Since Amber can’t simply disappear forever leaving the heroine hero-less, hence complications were to be created, and they were. The current Zamindar’s father wanted Bani to be wedded to one of close relatives (Zamindar’s nephew, sister’s son), Mriganka, and that too a child or may be infant marriage. When his order was overruled, then he ensured it happens at least in future. It was simple, his will was, when Bani attains 18, then within a fixed period, she must marry. The boy should be a close relative or Gotra. If she doesn’t the whole property will go to Mriganka, the nephew. And of that fixed period only days were left.

This nephew Mriganka (Asit Baran) was immediately called, from a Baiji’s house, where he was watching Mujra and enjoying. But when he is back at home, there is a sister and a wife too (Anubha Gupta). His escapades, drink and Baiji, were known to Bani family too but they didn’t have much choice. It was a political marriage, to retain the property, not a marriage of love or wish. But they didn’t know the wife factor.

Mriganka landed up, was apprised of all the facts. However he had almost as much detest for the property (which would come automatically to him if Bani couldn’t be married) as Bani & Co had attraction for it. He even suggests bribing the lawyer, “Who will ever know, if I, the affected party, do not complain?”.Finally after a long talk, alone with Bani, things get gelled.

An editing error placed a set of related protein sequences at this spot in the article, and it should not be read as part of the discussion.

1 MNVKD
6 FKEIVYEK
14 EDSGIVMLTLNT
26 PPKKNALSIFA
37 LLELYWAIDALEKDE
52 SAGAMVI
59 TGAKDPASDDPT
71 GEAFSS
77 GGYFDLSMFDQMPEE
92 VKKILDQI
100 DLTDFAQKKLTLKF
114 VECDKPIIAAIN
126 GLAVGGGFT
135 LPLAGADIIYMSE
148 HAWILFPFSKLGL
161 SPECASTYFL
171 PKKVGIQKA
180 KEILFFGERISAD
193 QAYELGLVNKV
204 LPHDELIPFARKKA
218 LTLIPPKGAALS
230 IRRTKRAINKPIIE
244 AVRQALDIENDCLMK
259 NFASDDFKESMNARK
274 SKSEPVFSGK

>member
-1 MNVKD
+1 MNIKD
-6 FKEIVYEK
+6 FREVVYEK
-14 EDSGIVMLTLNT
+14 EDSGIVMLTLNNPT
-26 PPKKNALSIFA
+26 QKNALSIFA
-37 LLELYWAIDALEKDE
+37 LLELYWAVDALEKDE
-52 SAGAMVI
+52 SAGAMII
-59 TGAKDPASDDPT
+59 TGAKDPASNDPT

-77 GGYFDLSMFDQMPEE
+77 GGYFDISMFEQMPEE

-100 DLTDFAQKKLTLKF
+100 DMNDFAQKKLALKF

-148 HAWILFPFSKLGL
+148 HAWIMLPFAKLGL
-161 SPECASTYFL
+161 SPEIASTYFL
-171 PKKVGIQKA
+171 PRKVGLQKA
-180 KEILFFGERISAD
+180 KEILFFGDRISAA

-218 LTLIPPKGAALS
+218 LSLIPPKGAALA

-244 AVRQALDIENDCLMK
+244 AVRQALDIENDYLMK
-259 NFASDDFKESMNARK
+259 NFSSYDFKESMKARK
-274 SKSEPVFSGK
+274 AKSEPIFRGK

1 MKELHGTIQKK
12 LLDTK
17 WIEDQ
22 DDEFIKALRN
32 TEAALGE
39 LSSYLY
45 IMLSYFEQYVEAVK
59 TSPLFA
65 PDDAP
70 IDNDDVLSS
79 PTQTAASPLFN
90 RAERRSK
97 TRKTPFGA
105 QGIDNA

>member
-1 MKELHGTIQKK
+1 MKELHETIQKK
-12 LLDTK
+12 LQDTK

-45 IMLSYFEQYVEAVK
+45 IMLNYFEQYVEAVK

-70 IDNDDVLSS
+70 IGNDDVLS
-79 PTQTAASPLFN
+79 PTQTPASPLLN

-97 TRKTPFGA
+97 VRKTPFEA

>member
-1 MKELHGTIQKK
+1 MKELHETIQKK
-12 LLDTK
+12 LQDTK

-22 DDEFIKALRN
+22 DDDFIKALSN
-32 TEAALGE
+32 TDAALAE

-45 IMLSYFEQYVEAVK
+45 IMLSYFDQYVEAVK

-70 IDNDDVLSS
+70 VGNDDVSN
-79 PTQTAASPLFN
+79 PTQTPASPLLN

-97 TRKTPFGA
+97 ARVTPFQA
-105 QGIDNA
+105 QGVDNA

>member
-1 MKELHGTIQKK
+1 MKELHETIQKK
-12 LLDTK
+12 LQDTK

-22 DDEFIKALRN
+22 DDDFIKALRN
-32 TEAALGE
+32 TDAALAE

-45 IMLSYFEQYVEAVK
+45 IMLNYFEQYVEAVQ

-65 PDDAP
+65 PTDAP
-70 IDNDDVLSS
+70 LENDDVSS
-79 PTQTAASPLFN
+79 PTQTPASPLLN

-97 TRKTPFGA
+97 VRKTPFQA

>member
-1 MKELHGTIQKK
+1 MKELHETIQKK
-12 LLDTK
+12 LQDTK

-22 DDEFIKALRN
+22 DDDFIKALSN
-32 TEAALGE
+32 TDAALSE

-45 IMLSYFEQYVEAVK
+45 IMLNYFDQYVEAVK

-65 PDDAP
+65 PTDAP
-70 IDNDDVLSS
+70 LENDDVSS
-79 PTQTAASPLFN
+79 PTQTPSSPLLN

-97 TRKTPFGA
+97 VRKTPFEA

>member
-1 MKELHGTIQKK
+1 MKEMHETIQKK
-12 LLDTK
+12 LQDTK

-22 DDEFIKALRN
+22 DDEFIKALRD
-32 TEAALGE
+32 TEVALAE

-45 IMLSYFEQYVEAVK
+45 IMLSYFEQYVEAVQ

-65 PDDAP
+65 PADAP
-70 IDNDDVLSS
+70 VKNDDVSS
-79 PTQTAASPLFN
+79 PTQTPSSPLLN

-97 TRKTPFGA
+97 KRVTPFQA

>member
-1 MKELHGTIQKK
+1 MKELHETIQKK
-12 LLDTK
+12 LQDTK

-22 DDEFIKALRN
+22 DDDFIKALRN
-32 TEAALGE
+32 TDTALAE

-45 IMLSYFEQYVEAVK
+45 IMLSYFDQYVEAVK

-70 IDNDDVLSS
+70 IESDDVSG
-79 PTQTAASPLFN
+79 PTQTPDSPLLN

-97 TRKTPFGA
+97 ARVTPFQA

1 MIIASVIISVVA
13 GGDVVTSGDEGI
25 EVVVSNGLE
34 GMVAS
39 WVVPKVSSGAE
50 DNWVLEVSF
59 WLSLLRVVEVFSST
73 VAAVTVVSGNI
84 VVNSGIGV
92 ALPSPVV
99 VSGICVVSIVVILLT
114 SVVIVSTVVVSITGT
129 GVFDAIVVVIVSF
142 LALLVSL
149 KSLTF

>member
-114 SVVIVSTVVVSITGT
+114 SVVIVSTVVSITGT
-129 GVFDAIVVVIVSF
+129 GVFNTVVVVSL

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First Since Bani didn’t want to marry, she was calmed by the information that Mriganka too can’t since he is already. Then Mriganka convinces Bani to marry, at least like him “Though we are married, but we call each other friends and behave like them”.

His history was that, once his sister, very sick, wanted him to have a wife. At that time Anubha’s father on deathbead, wanted a son in law to take care of Anubha. This father was very close and respected by Mriganka. So he married Anubha under this condition that they were married but not so. They slept in separate rooms. She wasn’t to interfere in his any act, whether drink or Baiji. Whether he would or not wasn’t known, since in that age, for women it would have been a rarity. “Make a friend of the man, and clarify that as Pre-nuptial agreement” was his advice. He even takes it on his shoulder to get a man like this.

His choice was of course rejected by all. Amber, whom he suddenly bumped in, was his classmate in the pathshala. Amber continued, but Mriganka didn’t. Amber was one whom not only Bani had insulted extremely harshly, but so had her father, even when he came with resignation letter. But despite all, they had to grudgingly agree upon, with no other choice, it was the devil vs the life of penury.